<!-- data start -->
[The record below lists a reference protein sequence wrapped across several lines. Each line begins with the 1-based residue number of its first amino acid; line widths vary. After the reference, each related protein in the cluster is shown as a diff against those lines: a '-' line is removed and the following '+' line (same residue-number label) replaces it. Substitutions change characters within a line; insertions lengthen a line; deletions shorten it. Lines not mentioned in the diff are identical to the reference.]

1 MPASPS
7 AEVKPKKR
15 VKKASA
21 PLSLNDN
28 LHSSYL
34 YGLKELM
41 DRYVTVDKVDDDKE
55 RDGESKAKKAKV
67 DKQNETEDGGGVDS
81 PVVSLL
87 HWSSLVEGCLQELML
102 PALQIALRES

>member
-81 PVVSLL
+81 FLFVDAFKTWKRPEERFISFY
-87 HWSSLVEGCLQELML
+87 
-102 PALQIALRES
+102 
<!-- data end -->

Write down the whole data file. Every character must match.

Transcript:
[The record below lists a reference protein sequence wrapped across several lines. Each line begins with the 1-based residue number of its first amino acid; line widths vary. After the reference, each related protein in the cluster is shown as a diff against those lines: a '-' line is removed and the following '+' line (same residue-number label) replaces it. Substitutions change characters within a line; insertions lengthen a line; deletions shorten it. Lines not mentioned in the diff are identical to the reference.]

1 MPASPS
7 AEVKPKKR
15 VKKASA
21 PLSLNDN
28 LHSSYL
34 YGLKELM
41 DRYVTVDKVDDDKE
55 RDGESKAKKAKV
67 DKQNETEDGGGVDS
81 PVVSLL
87 HWSSLVEGCLQELML
102 PALQIALRES

>member
-81 PVVSLL
+81 FLFVDAFKTWKRPEERFISFY
-87 HWSSLVEGCLQELML
+87 
-102 PALQIALRES
+102 